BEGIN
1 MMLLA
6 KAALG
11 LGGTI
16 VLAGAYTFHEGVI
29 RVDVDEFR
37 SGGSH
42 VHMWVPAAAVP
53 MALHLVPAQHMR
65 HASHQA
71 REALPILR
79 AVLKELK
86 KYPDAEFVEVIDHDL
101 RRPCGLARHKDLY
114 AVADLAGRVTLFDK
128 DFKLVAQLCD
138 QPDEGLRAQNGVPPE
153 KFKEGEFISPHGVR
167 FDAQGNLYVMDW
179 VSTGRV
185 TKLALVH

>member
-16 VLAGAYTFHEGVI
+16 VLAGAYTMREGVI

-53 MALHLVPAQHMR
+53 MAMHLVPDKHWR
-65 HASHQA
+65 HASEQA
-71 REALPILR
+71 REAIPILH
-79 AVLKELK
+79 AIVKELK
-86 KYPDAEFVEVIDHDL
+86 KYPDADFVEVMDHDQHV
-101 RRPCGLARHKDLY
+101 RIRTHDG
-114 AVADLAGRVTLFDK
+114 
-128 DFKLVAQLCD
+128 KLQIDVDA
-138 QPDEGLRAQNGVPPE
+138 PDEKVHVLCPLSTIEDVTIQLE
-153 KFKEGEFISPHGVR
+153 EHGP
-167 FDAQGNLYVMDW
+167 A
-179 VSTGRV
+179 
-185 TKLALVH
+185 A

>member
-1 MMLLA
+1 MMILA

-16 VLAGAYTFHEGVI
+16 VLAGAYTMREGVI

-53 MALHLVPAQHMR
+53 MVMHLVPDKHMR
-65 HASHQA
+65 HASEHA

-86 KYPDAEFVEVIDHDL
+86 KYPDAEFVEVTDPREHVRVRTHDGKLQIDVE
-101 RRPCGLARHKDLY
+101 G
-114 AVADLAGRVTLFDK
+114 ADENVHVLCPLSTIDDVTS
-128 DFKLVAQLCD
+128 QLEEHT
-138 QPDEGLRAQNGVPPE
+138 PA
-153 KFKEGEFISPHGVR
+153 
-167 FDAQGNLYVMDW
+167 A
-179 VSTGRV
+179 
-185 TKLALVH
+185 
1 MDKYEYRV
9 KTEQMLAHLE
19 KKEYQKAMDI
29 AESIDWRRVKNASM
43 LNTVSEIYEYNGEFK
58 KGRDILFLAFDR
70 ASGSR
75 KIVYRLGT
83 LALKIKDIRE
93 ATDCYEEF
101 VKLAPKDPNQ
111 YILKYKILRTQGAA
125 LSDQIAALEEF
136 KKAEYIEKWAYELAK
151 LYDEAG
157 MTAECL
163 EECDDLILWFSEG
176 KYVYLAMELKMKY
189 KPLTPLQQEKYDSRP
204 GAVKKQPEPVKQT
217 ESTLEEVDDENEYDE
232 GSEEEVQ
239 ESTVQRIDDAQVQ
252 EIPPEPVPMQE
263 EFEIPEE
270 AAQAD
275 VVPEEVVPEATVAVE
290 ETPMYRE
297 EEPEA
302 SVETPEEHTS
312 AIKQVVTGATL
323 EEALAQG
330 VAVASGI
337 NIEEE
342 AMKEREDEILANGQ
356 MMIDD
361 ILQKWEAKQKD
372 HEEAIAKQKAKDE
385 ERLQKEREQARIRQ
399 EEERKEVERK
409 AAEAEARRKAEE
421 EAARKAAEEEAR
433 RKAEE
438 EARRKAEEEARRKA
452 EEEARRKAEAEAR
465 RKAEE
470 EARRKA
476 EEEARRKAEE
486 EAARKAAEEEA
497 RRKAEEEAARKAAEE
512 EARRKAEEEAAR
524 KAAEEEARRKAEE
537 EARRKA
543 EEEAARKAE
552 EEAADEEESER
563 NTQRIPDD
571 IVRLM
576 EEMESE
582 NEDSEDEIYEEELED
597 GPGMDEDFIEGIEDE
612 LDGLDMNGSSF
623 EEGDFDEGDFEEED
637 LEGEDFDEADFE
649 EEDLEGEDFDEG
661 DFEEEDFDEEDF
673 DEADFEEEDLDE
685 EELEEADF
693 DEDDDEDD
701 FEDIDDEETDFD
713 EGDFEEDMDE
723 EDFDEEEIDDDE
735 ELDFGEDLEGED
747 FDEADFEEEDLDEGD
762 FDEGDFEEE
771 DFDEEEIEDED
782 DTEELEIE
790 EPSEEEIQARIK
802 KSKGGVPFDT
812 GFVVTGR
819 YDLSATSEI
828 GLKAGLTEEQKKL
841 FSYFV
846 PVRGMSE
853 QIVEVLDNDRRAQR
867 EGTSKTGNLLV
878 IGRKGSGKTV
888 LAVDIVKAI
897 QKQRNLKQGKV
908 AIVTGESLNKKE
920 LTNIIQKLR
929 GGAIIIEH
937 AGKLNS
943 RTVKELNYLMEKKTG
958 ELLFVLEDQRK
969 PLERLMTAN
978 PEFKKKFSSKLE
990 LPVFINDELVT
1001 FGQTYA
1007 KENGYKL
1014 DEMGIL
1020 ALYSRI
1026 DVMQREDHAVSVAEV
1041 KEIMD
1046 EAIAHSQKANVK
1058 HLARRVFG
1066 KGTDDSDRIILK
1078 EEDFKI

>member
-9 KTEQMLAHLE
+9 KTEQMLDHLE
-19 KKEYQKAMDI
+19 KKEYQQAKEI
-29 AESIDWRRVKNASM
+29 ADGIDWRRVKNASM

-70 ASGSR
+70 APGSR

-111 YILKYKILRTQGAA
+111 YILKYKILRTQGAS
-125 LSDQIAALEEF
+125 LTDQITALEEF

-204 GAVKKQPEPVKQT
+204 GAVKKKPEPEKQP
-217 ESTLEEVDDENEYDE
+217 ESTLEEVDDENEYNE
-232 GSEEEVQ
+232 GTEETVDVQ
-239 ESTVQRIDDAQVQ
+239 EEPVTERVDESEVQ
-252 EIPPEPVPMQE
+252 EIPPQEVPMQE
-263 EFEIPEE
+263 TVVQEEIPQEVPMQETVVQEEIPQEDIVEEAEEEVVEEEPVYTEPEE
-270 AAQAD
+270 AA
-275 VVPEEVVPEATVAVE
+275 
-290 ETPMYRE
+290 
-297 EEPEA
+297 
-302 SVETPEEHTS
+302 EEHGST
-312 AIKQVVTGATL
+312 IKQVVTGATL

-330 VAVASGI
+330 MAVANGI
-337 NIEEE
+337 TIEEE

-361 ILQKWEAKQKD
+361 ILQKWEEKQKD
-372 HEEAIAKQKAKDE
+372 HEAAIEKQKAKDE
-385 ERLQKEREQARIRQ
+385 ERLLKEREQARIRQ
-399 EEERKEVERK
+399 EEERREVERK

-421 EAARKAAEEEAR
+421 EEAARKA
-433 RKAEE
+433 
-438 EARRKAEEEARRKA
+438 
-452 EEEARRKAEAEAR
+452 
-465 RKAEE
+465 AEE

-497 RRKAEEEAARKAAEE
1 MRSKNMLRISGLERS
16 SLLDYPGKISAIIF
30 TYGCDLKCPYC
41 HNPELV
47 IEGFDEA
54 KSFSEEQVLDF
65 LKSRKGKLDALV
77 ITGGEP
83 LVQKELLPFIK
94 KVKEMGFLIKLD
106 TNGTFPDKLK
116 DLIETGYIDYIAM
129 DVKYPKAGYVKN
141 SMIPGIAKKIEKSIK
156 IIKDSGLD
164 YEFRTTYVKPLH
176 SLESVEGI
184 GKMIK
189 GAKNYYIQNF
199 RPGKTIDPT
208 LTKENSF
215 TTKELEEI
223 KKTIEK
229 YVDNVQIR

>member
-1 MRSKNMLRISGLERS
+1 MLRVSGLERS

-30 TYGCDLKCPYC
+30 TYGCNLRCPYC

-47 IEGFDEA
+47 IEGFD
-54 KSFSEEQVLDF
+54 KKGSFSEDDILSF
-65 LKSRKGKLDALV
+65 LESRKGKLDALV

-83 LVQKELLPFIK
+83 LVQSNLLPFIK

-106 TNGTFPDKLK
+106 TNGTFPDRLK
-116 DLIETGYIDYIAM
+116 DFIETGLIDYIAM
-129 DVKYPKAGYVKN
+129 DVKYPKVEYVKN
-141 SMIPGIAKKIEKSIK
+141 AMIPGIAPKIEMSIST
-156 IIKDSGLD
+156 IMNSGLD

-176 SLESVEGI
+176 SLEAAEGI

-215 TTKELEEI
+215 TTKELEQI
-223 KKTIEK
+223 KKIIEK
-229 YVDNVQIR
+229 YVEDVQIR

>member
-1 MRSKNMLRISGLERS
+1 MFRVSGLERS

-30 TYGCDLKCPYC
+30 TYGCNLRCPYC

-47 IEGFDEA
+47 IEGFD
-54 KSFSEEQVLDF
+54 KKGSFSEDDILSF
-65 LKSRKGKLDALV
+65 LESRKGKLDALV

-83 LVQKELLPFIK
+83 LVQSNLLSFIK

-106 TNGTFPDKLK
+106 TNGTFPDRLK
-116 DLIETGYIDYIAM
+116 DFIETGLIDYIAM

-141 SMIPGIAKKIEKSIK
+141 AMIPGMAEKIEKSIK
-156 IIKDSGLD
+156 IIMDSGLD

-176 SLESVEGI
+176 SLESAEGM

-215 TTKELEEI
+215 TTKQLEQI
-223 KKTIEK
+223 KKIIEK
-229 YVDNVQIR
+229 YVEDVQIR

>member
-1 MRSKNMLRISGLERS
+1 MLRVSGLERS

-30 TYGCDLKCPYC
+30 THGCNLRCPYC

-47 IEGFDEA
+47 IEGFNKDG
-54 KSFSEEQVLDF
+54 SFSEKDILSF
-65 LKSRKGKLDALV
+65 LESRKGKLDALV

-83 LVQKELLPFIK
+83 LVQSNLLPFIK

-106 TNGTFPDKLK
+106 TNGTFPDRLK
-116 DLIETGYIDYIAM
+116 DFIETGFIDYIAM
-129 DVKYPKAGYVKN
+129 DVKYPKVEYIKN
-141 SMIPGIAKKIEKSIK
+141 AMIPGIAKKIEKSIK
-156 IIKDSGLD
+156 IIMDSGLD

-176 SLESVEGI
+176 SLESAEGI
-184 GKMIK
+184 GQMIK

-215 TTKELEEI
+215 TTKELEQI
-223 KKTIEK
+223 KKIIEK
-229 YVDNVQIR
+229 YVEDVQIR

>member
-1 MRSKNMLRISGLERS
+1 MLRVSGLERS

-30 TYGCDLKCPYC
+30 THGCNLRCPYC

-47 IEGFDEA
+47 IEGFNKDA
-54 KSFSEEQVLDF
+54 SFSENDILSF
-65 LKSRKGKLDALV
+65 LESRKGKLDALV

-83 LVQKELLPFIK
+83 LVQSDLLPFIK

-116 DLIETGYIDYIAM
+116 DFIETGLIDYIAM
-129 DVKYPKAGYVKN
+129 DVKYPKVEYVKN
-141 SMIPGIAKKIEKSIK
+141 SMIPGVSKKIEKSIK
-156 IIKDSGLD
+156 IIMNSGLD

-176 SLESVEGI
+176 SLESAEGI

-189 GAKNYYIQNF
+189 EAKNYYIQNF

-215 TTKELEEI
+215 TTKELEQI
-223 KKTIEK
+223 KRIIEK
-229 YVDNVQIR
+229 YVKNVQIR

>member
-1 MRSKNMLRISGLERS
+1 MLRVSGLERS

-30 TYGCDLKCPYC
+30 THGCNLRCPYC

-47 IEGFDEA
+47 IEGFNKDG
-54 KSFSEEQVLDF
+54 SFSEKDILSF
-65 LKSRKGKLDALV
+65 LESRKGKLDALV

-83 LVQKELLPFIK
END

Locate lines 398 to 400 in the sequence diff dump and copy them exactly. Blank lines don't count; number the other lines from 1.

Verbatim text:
+47 IEGFNKDG
-54 KSFSEEQVLDF
+54 SFSEKDILSF